After several weeks of inflation and interest rate anxieties, the release of CPI data on March 10 showing a less than expected increase is welcomed news for investors. While consensus forecasts called for a 0.4% increase in the core consumer price index, the actual increase was a paltry 0.1%. The overall consumer price index, which includes food and energy, also came in well under forecasts.
Where inflation goes from here is still open to debate, with some economists forecasting higher inflation driven by COVID stimulus, income growth, and an economic revival as the pandemic wanes. The recent surge of Treasury yields seems to support that view. Others, including Federal Reserve officials, dismiss those concerns with expectations that any significant uptick in inflation will be short-lived.
Accounting for the Base Effect
What the Fed knows that many people don’t is the rate of inflation will almost certainly jump in April and
May as the result of the “base effect.” The base effect works like this: The CPI is measured on a yearover-year basis, comparing the current month’s price level to the same month’s level from the prior year. Starting in March 2020, the CPI dropped precipitously due to the deflationary pressures of the pandemicinduced recession. There’s nothing unusual about that.
However, when April 2021 comes around, the year-over-year change will be compared against the prior year’s CPI, which had turned negative. So, regardless of how minuscule the CPI increases for the month, the index is likely to jump well above its current level, making it appear as though inflation is surging. The May 2021 index is expected to see an even larger surge. But it won’t be an accurate measure of inflation, merely a distortion of the data caused by the base effect.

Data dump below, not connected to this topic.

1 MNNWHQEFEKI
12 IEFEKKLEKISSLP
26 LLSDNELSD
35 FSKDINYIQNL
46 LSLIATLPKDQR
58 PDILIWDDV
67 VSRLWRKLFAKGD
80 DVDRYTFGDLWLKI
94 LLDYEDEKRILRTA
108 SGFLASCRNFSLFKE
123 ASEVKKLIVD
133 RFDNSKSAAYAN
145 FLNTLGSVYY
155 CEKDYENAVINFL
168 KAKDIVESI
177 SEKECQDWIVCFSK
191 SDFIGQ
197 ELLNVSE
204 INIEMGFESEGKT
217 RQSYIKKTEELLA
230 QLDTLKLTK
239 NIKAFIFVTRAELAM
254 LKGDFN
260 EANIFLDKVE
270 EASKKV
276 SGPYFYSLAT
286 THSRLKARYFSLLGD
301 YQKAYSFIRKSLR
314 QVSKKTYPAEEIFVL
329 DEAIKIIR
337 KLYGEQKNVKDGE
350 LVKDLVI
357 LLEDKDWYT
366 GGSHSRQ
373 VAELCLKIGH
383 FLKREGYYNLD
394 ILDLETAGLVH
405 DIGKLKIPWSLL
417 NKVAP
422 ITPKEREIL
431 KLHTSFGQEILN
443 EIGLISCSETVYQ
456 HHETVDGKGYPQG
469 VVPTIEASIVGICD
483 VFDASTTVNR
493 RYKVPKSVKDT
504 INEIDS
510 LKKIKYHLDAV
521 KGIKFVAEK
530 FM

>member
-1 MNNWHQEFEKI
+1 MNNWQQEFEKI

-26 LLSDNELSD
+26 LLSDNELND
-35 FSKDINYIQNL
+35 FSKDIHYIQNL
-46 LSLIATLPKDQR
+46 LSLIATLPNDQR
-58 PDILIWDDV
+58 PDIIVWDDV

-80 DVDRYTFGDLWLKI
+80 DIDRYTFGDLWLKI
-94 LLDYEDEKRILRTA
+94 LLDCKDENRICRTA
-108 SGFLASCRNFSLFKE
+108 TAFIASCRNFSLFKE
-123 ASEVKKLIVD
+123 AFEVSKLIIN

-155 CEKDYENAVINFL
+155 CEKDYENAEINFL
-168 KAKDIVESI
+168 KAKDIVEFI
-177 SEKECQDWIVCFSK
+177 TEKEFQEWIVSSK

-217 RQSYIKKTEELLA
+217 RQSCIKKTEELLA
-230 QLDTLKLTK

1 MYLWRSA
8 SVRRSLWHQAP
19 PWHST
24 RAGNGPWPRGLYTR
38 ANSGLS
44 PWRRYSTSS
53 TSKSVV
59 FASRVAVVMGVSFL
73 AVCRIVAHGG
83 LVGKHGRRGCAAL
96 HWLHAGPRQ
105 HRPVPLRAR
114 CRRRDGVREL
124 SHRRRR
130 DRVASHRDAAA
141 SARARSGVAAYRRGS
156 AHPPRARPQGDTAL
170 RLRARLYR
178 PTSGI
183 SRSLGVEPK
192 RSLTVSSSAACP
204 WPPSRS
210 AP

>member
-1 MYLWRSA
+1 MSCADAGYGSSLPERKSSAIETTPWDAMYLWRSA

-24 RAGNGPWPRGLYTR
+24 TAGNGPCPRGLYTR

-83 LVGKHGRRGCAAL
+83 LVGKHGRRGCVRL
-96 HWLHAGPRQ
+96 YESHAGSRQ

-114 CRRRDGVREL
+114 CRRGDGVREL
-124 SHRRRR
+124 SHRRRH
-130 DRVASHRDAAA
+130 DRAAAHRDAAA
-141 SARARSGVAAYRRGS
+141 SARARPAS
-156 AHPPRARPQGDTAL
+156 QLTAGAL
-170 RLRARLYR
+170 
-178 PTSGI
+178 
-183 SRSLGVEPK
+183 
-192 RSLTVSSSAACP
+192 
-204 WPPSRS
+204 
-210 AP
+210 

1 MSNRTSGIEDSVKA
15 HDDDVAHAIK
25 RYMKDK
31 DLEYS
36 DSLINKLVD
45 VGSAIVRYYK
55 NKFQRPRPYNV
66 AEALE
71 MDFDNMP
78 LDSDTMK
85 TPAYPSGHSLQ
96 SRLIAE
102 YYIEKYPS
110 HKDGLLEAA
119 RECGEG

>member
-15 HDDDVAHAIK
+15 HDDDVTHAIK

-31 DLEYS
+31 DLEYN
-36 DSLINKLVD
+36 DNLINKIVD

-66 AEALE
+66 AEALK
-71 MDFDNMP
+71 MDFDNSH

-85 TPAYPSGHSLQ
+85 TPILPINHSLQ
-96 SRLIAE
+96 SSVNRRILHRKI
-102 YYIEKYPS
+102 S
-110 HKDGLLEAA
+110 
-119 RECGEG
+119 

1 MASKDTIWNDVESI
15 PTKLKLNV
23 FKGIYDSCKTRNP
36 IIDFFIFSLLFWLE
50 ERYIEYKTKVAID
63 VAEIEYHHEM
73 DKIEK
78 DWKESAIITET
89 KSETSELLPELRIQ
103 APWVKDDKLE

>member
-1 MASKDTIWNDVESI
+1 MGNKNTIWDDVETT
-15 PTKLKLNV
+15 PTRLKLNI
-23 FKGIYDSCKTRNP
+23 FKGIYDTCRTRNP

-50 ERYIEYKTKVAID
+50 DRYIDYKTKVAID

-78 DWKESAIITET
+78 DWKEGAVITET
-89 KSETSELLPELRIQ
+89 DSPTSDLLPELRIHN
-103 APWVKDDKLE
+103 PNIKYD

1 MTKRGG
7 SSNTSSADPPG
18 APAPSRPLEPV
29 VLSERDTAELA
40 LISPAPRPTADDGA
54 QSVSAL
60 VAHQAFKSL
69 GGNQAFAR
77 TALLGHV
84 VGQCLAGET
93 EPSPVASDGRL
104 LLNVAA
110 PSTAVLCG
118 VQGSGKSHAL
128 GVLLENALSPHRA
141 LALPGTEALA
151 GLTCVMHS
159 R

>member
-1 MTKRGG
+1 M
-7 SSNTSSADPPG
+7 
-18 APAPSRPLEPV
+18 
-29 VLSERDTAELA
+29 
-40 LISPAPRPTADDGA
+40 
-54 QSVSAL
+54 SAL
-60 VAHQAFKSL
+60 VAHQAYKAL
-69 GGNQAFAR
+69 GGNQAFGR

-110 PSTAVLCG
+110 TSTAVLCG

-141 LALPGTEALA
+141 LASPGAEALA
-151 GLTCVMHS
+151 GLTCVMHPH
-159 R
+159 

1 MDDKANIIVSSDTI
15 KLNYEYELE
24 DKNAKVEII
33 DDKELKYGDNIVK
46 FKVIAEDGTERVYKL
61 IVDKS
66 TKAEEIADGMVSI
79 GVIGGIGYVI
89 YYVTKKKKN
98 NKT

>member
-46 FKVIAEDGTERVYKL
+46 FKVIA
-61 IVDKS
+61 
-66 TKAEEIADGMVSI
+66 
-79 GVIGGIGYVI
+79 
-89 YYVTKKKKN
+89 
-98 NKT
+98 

Barring any actual surge in prices in April and May, the consumer price index will likely start normalizing, returning to its present trend. As the chart shows, the base effect will have run its course by July. Where the inflation rate lands at that time, nobody really knows. If the economy shows signs of roaring back by then, we could see inflation expectations picking up.
Still No Sign of an Inflation Surge
Presently, the Fed doesn’t appear to be concerned about an inflation resurgence, stating that the forces that have been containing price pressures for more than a decade are still in place. That’s why it also views the recent surge in Treasury yields as transitory.
So, don’t let the coming spike in the inflation rate worry you. While we can’t know how inflation will perform on the other side of the base effect, we’re not concerned. Actually, we would welcome some inflation. That’s because we focus on companies with strong brands and dominant market positions, which gives them pricing power. That pricing power enables our companies to raise their prices without hurting the demand for their products, which translates into higher revenue and profits. Also, since our companies have very low debt levels, an increase in interest rates won’t have any impact at all as well. Companies with high levels of debt selling high-priced items (which we own none of) will be most affected by these two potential headwinds. Inflation and interest rate rises have been on our minds since the 2008 financial crisis and subsequent increases in the money supply. Owning only the highest-quality businesses in the world positions us to do well in any environment.
CEO & Chief Investment Officer
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